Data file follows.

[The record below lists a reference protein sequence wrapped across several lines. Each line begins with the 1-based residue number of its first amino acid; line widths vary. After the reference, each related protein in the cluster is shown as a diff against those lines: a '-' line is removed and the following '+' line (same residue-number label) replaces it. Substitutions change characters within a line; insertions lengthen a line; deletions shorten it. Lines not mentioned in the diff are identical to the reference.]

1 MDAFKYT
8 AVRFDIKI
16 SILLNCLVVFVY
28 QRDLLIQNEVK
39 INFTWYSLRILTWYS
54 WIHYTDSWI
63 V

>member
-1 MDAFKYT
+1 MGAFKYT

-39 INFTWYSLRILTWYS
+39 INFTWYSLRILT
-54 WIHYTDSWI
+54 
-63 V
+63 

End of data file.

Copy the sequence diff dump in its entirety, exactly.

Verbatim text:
[The record below lists a reference protein sequence wrapped across several lines. Each line begins with the 1-based residue number of its first amino acid; line widths vary. After the reference, each related protein in the cluster is shown as a diff against those lines: a '-' line is removed and the following '+' line (same residue-number label) replaces it. Substitutions change characters within a line; insertions lengthen a line; deletions shorten it. Lines not mentioned in the diff are identical to the reference.]

1 MDAFKYT
8 AVRFDIKI
16 SILLNCLVVFVY
28 QRDLLIQNEVK
39 INFTWYSLRILTWYS
54 WIHYTDSWI
63 V

>member
-1 MDAFKYT
+1 MGAFKYT

-39 INFTWYSLRILTWYS
+39 INFTWYSLRILT
-54 WIHYTDSWI
+54 
-63 V
+63 